Jessica Mendoza
Jessica Mendoza is the CEO and founder of Monadd, the startup on a mission to tackle the dreaded life admin associated with moving home using data and tech – enabling users to change their address, update accounts and cancel services with just one click.

She is also a strategist, speaker and writer.

A volunteer delegate for the UN Women UK 65th commission on the Status of Women, Jessica feels strongly about nurturing and amplifying the entrepreneurial pursuits of womxn – having founded the collective Dreamers // Doers in London and the Inspiration Alliance in NY.

Born in Venezuela, Jessica is today one of only 200 people endorsed by the UK government and Tech Nation with the ‘exceptional talent visa’ in digital technology.

Tell us a bit about yourself, background and your current role

I am building Monadd, a platform that allows anyone in the UK to update their address across accounts and also manage their services in one place. Anyone can find us at www.monadd.io or at the EasyID app by the Post Office.

Did you ever sit down and plan your career?

From a young age I managed uncertainty with planning. It gave me a sense of control and intention on a direction to follow. My career has intertwined multiple disciplines, and all of the areas I have delved into, from marketing to product management, I have planned with intention.

Have you faced any career challenges along the way and how did you overcome these?

From not getting paid fairly to not growing in a role fast enough, there are always challenges that I had to overcome. For every challenge I dived into courses and books. For instance, early in my career I noticed that I was not communicating confidently, I grew up having a quieter and shy demeanor, and while my writing skills flourished, my verbal communication still needed more work to thrive in team and collaborative environments. Thus, I recognised the opportunity to develop my verbal skills to further my career, and took communication classes in my spare time, and also explored books about communication in work settings. The new skills I gained helped me be more confident at work, ask for raises, and move ahead in my career.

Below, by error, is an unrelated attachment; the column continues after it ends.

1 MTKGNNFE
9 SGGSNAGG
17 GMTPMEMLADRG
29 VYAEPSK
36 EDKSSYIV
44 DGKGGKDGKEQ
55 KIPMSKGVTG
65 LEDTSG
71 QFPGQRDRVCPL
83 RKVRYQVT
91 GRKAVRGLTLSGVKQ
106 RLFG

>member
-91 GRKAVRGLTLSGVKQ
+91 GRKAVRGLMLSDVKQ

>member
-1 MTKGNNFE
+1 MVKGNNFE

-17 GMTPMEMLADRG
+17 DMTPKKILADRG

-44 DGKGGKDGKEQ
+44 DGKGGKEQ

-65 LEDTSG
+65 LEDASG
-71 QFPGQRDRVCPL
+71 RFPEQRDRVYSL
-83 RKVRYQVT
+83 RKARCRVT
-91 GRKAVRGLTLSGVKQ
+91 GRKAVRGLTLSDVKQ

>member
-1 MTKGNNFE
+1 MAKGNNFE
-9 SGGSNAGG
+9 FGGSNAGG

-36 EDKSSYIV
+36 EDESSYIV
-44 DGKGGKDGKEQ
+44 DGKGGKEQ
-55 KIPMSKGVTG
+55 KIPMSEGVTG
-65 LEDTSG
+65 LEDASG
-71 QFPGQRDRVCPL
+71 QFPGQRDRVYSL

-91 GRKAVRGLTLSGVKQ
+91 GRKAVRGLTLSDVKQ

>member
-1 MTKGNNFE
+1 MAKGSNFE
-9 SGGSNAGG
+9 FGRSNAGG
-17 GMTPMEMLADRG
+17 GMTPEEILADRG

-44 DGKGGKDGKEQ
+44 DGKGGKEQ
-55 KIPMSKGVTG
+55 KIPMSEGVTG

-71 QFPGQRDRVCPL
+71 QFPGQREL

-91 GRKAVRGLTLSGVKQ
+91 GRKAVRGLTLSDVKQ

What has been your biggest career achievement to date?

Starting and growing a business is definitely the biggest achievement to date.

What one thing do you believe has been a major factor in you achieving success?

One of the areas that are often overlooked in collaborative teams and anyone’s success is working in a space that provides psychological safety. Psychological safety at work provides an environment where anyone can exert their thinking and ideas without fear of negative consequences, rather anyone can feel supported and encouraged to share, contribute and ask for support. Having the right support networks that provide this safety element have been crucial for my success.

What top tips would you give to an individual who is trying to excel in their career in technology?

  • Don’t try to do it all, start small.
  • If you don’t have anyone to review your code or work, what is the next best way to validate that what you are doing is quality work.
  • Take breaks and properly rest

Do you believe there are still barriers for success for women working in tech, if so, how can these barriers be overcome?

Having the awareness that there are barriers is a first step to dismantling them. BeIng able to recognise unfair wages, unfair participation, unfair selections, and other barriers provides you with the understanding of what actions to take next. As a woman in tech, you can call it out to the other party, you can set the tone of the conversation by exposing the perceived barriers at the start, or you can seek support from others to help you decide what to do next. The action is on your side of the court.

What do you think companies can do to support to progress the careers of women working in technology?

Women in tech must be supported not only by companies but peers around them. Men, women and non-cisgender individuals should have the awareness of the unconscious biases that occur in the industry at large. Companies have the responsibility to make work environments be safe and fair, from recruiting practices to perks provided by employers that allow women in tech to grow and sustain a good living balance. In the case for startups or companies with limited resources, it starts with acknowledging the gaps, sharing good values, and providing fair wages and recruiting practices for women in tech.

There are currently only 17 per cent of women working in tech, if you could wave a magic wand, what is the one thing you would do to accelerate the pace of change for women in the industry?

Fair recruiting and hiring practices to increase the number of women in tech in the workforce.

What resources do you recommend for women working in tech, eg Podcasts, networking events, books, conferences, websites etc?

Masters of Scale is a great podcast for anyone building a business or looking to scale a project